Visit the African savannas in Zimbabwe or Namibia, and you might notice large, towering termite mounds dotted about the landscape—nature’s skyscrapers, if you will. And nature is quite the engineer: those mounds are self-cooling, self-ventilating, and self-draining. New 3D X-ray images have revealed that one of the secrets to this impressive efficiency is a vast network of micropores in the walls of the mounds, according to a recent paper in .
Termite mounds, with their ingenious mechanisms for climate control, have been providing inspiration for architectural design for at least the last 20 years, most notably when Zimbabwean architect Mick Pearce based his design for the Eastgate Center in his nation’s capital of Harare on the termite mounds he observed in the region. He wanted to move away from the big glass block designs previously favored for office buildings and wanted his design to be heated and cooled almost entirely by natural means. The Eastgate Center is the country’s largest commercial and shopping complex, and yet it uses less than 10 percent of the energy consumed by a conventional building of its size, because there is no central air conditioning and only a minimal heating system.
The termite mounds are basically fungus farms, since fungus is the termites’ primary food source. Conditions have to be just right in order for fungus to flourish. So the termites must maintain a constant temperature of 87°F in an environment where the outdoor temperatures range from 35°F at night to 104°F during the day. Swiss entomologist Martin Lüscher suggested that the termite mounds worked a bit like air conditioners, facilitating a continuous exchange of air. Hot air in the nest below rises up while cooler air diffuses down, aided by the height of the mounts. The termites construct tunnels that act a bit like heating and cooling vents, which can be opened and closed as needed over the course of the day.
The Eastgate Building relies on a similar system of well-placed vents within elaborate ductwork, clusters of tall heat-exchanging chimneys, and solar panels. “The ducts would channel air through the building, while the chimneys would siphon heat from the bustling occupants and machinery during the day, venting it up and out to cool the building after dark,” Lee Billings wrote at in 2013.
And it worked—but not for the reason everyone thought. Biologist J. Scott Turner of the State University of New York has spent years studying termite mounds in South Africa. He monitored the interior temperature and humidity of termite mounds, and he even filled the tunnels of sample mounds with plaster, slicing off thin layers to create a cross-sectional map of the interiors.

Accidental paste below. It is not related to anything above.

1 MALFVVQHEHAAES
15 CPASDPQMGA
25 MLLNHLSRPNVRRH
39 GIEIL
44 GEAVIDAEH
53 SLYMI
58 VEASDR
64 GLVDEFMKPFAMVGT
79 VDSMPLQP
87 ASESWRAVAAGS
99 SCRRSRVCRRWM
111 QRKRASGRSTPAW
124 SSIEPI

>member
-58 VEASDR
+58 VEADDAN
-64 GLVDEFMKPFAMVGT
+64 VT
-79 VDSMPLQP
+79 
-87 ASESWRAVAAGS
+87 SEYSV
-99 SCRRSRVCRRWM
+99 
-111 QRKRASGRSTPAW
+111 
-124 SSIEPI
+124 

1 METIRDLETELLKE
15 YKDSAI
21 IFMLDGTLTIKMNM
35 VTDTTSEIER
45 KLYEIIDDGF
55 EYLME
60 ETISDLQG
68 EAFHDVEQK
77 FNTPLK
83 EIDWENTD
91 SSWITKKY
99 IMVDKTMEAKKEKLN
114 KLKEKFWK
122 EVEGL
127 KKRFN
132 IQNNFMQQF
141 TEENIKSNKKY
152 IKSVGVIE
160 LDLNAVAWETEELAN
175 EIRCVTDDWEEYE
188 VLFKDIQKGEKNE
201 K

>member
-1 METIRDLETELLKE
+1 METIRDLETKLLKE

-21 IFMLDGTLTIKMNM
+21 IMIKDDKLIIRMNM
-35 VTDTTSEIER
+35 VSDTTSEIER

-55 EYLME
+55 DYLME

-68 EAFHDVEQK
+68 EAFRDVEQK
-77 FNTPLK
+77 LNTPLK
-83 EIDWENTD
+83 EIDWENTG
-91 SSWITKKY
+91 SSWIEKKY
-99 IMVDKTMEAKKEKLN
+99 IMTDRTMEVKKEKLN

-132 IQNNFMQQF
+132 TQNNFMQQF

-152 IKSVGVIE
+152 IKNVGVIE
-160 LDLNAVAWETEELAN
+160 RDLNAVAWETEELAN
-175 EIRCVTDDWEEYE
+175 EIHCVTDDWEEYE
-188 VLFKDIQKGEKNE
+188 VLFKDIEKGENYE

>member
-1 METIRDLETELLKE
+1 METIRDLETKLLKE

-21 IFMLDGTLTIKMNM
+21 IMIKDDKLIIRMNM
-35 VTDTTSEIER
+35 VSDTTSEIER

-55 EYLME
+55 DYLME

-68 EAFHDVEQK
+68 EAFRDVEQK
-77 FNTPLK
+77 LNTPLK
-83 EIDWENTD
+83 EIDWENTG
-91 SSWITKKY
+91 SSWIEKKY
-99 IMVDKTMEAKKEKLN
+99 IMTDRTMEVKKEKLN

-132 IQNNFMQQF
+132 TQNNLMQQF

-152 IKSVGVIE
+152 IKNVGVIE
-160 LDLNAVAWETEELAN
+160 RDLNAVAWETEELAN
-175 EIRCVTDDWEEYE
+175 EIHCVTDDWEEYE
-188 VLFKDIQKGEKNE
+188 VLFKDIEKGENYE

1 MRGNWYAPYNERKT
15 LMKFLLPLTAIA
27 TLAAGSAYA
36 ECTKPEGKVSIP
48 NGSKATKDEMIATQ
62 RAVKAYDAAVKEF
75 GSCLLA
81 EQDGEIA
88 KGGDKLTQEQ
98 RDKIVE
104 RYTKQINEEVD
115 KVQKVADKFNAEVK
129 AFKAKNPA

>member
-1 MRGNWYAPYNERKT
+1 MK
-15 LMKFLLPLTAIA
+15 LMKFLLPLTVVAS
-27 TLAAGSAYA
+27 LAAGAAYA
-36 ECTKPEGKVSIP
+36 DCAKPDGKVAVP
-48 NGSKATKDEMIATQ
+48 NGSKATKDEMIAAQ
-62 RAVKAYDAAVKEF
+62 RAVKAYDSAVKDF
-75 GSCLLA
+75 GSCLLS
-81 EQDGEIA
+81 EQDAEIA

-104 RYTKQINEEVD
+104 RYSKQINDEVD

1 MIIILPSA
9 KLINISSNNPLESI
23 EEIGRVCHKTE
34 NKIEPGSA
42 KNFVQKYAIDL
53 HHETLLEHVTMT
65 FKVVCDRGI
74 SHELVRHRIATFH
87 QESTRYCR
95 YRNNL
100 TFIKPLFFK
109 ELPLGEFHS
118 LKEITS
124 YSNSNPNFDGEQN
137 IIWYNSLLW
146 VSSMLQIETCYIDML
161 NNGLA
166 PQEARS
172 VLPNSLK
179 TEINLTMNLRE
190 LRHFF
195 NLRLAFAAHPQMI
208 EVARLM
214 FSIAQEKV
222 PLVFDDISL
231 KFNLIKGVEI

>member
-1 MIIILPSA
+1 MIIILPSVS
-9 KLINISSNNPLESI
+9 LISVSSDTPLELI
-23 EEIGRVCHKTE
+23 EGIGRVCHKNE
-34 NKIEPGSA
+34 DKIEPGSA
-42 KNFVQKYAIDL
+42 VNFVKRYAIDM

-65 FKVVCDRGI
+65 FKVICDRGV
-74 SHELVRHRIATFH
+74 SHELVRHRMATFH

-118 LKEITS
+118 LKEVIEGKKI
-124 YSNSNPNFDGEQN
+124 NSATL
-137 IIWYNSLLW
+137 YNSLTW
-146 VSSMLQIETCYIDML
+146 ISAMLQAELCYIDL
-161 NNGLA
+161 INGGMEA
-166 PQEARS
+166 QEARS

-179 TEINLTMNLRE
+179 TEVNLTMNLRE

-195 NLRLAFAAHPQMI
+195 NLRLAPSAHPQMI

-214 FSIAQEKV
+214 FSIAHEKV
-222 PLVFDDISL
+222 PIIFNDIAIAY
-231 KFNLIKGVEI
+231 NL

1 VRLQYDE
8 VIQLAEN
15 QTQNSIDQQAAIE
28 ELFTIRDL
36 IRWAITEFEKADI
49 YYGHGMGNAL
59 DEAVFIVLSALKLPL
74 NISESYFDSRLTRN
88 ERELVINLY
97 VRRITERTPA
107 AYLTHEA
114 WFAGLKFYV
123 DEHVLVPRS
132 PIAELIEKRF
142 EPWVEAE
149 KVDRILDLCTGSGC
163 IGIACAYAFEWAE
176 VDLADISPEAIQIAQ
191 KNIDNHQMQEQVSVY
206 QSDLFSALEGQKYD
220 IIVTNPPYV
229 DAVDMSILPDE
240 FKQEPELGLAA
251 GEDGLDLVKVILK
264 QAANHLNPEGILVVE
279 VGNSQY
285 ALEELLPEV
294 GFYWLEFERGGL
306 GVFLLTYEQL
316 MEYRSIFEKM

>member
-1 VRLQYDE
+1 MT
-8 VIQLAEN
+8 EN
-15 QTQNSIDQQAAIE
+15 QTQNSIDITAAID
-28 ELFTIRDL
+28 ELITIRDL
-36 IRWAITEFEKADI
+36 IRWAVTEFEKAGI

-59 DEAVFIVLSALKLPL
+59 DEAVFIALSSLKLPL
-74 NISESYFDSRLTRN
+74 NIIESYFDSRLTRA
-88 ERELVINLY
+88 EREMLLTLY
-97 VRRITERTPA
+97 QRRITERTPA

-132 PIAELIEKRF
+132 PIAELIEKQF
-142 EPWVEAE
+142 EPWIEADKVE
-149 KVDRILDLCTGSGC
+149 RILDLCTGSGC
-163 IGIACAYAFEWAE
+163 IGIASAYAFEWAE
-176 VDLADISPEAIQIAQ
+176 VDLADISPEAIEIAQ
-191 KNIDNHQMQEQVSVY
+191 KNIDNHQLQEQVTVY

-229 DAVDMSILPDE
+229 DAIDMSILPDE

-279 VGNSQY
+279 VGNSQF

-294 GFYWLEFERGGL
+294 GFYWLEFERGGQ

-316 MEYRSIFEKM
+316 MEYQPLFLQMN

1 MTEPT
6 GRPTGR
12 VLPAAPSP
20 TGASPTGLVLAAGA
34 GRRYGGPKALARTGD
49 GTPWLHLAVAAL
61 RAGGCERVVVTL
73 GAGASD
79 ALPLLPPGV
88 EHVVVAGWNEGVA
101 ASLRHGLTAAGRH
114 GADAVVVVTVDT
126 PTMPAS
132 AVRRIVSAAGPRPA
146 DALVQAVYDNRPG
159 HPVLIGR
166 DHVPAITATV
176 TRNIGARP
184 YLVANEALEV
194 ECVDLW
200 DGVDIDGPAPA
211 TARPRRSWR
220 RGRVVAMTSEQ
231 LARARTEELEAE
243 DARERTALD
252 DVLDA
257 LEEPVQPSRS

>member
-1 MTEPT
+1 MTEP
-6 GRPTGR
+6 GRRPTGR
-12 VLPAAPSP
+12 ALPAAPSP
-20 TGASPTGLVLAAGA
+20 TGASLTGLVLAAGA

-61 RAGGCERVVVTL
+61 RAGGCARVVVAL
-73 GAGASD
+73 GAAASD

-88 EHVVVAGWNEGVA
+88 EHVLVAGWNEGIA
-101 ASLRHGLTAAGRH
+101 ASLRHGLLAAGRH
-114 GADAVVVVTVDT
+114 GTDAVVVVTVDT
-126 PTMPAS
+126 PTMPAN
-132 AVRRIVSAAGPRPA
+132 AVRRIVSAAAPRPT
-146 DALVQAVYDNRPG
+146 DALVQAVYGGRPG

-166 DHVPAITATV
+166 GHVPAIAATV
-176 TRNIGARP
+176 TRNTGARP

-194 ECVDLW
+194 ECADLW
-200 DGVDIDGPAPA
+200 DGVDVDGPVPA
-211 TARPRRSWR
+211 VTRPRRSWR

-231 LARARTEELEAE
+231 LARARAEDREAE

Turner found that the assumptions of Pearce and others that the mounds’ complex tunnel systems serve to circulate air and remove heat to regulate interior temperatures isn’t accurate. The air mixing isn’t the result of the colony’s internal heat but air pressure from outside the mound. The termites build the mounds so tall to catch the wind, and their porous outer surface is what allows the air to move into and through the colony. Turner likens the effect to the alveoli in human lungs: the mound almost “breathes.”
As for Pearce’s Eastgate Center design, it works not because of its ductwork and chimneys, but because the foundational concrete slabs acted as heat sinks, storing thermal energy during the day and releasing it at during the cooler night.
This new study sheds a bit more light on that porous outer surface. An interdisciplinary team of scientists from Imperial College London, the University of Nottingham, and CNRS-Toulouse conducted an X-ray scan of several termite mounds from Senegal and Guinea to measure the walls and corridors. This allowed the researchers to calculate the thickness of the inner and outer walls and also to determine the structure of inner tunnels the termites used to get around the mound. They discovered the nest walls have both large and small micro-pores to aid in ventilation.
Next, they used 3D flow simulations to demonstrate how the micro-pores form a fully connected network. The larger micro-pores are most effective when the wind outside is blowing faster, venting pent-up CO2 in the nest. In less windy conditions, the pores are still able to move CO2 through the nest, venting it via diffusion. Those larger micro-pores in the outer wall also help regulate the internal temperature by filling with air, much like double-glazed windows trap heat inside. As for drainage, water can block the pores during rainy conditions. But capillary action can essentially move that water from the larger pores to the smaller micro-pores, removing the blockage.
“The findings greatly improve our understanding of how architectural design can help control ventilation, heat regulation, and drainage of structures—maybe even in human dwellings,” said co-author Pierre Degond of Imperial College London. “They also provide a new direction for future research and will eventually bring us one step closer to understanding mechanisms that could be useful in designing energy efficient self-sustaining buildings.”